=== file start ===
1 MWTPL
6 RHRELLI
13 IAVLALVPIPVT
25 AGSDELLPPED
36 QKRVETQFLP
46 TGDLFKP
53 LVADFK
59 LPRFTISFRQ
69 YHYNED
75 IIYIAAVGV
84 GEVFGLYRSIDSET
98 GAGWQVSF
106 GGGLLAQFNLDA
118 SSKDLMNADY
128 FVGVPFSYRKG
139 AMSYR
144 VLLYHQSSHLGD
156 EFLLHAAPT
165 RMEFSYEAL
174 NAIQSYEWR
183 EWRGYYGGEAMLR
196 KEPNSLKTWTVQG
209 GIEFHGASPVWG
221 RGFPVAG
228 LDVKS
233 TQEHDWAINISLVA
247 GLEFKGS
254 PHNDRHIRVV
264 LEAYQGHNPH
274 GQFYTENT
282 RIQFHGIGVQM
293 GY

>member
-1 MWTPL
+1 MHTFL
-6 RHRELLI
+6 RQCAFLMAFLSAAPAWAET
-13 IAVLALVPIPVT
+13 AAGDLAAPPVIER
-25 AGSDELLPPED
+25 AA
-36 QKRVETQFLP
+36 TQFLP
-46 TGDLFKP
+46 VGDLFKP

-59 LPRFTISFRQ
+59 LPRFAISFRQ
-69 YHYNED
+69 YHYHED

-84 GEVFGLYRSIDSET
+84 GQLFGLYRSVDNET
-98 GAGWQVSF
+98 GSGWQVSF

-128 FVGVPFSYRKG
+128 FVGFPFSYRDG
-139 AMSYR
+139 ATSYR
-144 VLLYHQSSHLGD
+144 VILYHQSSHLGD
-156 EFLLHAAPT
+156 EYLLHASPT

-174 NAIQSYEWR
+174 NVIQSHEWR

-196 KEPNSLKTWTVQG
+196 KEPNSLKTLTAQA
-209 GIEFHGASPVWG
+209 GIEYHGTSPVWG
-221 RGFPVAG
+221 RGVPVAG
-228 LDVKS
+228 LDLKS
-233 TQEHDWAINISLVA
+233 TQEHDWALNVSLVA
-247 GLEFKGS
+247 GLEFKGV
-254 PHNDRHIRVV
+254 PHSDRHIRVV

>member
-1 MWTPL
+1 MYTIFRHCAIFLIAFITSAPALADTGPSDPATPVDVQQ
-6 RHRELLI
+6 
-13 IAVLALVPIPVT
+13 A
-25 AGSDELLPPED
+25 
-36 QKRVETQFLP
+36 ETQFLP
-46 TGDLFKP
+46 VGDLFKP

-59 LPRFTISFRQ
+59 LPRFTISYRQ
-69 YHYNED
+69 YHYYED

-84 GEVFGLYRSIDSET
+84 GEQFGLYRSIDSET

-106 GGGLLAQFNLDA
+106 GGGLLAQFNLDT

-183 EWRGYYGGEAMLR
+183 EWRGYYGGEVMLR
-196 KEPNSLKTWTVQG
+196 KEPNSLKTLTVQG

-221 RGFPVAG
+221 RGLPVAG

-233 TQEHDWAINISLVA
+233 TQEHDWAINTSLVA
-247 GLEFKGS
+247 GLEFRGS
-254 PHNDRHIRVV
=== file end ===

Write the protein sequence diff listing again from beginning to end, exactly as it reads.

1 MWTPL
6 RHRELLI
13 IAVLALVPIPVT
25 AGSDELLPPED
36 QKRVETQFLP
46 TGDLFKP
53 LVADFK
59 LPRFTISFRQ
69 YHYNED
75 IIYIAAVGV
84 GEVFGLYRSIDSET
98 GAGWQVSF
106 GGGLLAQFNLDA
118 SSKDLMNADY
128 FVGVPFSYRKG
139 AMSYR
144 VLLYHQSSHLGD
156 EFLLHAAPT
165 RMEFSYEAL
174 NAIQSYEWR
183 EWRGYYGGEAMLR
196 KEPNSLKTWTVQG
209 GIEFHGASPVWG
221 RGFPVAG
228 LDVKS
233 TQEHDWAINISLVA
247 GLEFKGS
254 PHNDRHIRVV
264 LEAYQGHNPH
274 GQFYTENT
282 RIQFHGIGVQM
293 GY

>member
-1 MWTPL
+1 MHTFL
-6 RHRELLI
+6 RQCAFLMAFLSAAPAWAET
-13 IAVLALVPIPVT
+13 AAGDLAAPPVIER
-25 AGSDELLPPED
+25 AA
-36 QKRVETQFLP
+36 TQFLP
-46 TGDLFKP
+46 VGDLFKP

-59 LPRFTISFRQ
+59 LPRFAISFRQ
-69 YHYNED
+69 YHYHED

-84 GEVFGLYRSIDSET
+84 GQLFGLYRSVDNET
-98 GAGWQVSF
+98 GSGWQVSF

-128 FVGVPFSYRKG
+128 FVGFPFSYRDG
-139 AMSYR
+139 ATSYR
-144 VLLYHQSSHLGD
+144 VILYHQSSHLGD
-156 EFLLHAAPT
+156 EYLLHASPT

-174 NAIQSYEWR
+174 NVIQSHEWR

-196 KEPNSLKTWTVQG
+196 KEPNSLKTLTAQA
-209 GIEFHGASPVWG
+209 GIEYHGTSPVWG
-221 RGFPVAG
+221 RGVPVAG
-228 LDVKS
+228 LDLKS
-233 TQEHDWAINISLVA
+233 TQEHDWALNVSLVA
-247 GLEFKGS
+247 GLEFKGV
-254 PHNDRHIRVV
+254 PHSDRHIRVV

>member
-1 MWTPL
+1 MYTIFRHCAIFLIAFITSAPALADTGPSDPATPVDVQQ
-6 RHRELLI
+6 
-13 IAVLALVPIPVT
+13 A
-25 AGSDELLPPED
+25 
-36 QKRVETQFLP
+36 ETQFLP
-46 TGDLFKP
+46 VGDLFKP

-59 LPRFTISFRQ
+59 LPRFTISYRQ
-69 YHYNED
+69 YHYYED

-84 GEVFGLYRSIDSET
+84 GEQFGLYRSIDSET

-106 GGGLLAQFNLDA
+106 GGGLLAQFNLDT

-183 EWRGYYGGEAMLR
+183 EWRGYYGGEVMLR
-196 KEPNSLKTWTVQG
+196 KEPNSLKTLTVQG

-221 RGFPVAG
+221 RGLPVAG

-233 TQEHDWAINISLVA
+233 TQEHDWAINTSLVA
-247 GLEFKGS
+247 GLEFRGS
-254 PHNDRHIRVV